Being a high school teacher myself, I found this book to be funny and heartwarming. It hit close to home, and I found myself commiserating with McCourt in many circumstances. He dignifies the profession of teaching, and makes me proud to be a teacher.
As a school teacher, I found this book excellent. Even if I wasn't in the school business his style and self deprecating sense of humor makes an excellent book.
I love Frank McCourt, and I love that he reads his own work--it comes alive in a different way. I felt like Frank was just sitting me down and chatting the whole length of the book. I wish there were more teachable moments discussed. It felt like it was more about his struggle to become a teacher, a couple hilarious stories about his first year, and then his opinions about education today. What happened in those other 30 years of teaching, Frank?
This past summer I heard the author speak at a teachers' convention...I had to get the book. It is his narration that I enjoyed so much. After spending the majority of my adult life in the English classroom, his students, situations, administration, and frustrations came to life in a memorable and humorous way...(and believe me, it isn't often humorous at the time)...thanks to the author for the laughs and the tears...
I still love Frank McCourt's reading, but he seems to have found a forum for complaining in this book...I don't feel any sense of direction, we move back and forward in time, but through it all he has a lot to gripe about. In Angela's Ashes especially there was no hint of this. I do appreciate that he sheds light on how demanding a profession teaching is. Having trouble getting through the book because often I don't want to listen to his negativity.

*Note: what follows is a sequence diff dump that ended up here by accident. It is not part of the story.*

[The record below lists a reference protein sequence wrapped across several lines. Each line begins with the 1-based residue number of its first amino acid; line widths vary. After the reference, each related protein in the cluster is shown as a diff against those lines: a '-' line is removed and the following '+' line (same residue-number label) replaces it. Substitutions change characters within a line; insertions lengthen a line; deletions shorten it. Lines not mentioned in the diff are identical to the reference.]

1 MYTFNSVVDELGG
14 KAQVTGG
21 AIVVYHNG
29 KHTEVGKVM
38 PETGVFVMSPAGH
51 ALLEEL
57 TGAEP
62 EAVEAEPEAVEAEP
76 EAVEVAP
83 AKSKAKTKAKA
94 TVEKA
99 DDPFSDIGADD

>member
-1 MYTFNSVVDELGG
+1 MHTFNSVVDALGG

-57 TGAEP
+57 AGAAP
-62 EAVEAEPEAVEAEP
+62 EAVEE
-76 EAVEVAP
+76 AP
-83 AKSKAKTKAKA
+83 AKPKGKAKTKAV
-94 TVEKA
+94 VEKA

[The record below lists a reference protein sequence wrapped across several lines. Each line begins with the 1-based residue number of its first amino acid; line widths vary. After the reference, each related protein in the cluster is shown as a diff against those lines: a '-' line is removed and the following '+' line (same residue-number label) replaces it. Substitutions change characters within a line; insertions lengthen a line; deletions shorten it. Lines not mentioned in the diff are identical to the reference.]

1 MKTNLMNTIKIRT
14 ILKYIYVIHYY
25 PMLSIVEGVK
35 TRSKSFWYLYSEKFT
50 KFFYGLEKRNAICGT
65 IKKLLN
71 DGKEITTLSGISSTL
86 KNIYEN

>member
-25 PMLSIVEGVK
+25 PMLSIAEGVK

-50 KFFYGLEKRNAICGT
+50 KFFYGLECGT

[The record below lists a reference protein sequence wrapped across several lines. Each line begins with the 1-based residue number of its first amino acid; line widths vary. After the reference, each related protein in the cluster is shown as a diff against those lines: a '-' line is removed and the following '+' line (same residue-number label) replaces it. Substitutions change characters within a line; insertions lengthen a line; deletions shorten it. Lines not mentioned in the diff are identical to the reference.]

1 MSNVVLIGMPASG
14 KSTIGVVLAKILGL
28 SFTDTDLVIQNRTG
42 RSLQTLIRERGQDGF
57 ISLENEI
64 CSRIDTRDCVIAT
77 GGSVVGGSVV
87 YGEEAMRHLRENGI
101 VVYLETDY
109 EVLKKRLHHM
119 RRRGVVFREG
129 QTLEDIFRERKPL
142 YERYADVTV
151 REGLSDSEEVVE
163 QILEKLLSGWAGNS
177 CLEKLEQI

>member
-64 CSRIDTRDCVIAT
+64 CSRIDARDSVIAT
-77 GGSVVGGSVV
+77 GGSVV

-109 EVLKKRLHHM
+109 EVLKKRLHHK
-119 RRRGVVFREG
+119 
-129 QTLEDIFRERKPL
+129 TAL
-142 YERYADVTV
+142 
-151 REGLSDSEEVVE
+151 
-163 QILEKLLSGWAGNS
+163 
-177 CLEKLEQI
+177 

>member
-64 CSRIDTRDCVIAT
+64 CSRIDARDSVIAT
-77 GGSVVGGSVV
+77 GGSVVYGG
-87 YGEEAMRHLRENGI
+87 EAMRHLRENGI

This is a good book putting things in prospective of what a teacher goes through daily. As true then, as it is today. Frank, your lessons live on, and guides us in the right path of becoming a teacher. We hold our frosty pints up high. Here's to you... Teacher Man.
If this book specifically suited what my friend was looking for, I would. It is still well written. It's a repetition of his last books, though. There's not a lot of new brought to the table. I liked the anecdotes about his students, but he talked way too much about his thoughts--and in a manner that was kind of stale. He has interesting teaching ideas, though.
I am listening to Gone, Girl by Gillian someone or other. Teacher Man did inspire me to read Freedom Writers. I'm just waiting for a library transfer.
Yes I would! He has such a great and lively voice. Not distracting. Not dull.
I would want to know if he ever married again, and to whom or why not; why was his mother so mean when she came to America, tell me more about his relationship with his daughter and younger brothers, how did he decide to write and how was his process for his first two books. Not all that should have been in depth in THIS particular book--actually--I think the only one relevant for this book would be the inquiries on his writing.
It's decent. Not my favorite of his books. It's got some very very slow parts. I almost couldn't wait for the book to end, but the ending of the book is interesting and well written.
Yes. I've read his other two books and LOVED them. This one just didn't appeal to me at all.
Love his narration - the accent is great.
I think this would appeal more to teachers.
Most definitely!! Any of his books
If memory serves Tis was my favorite. His voice and diction fascinate me.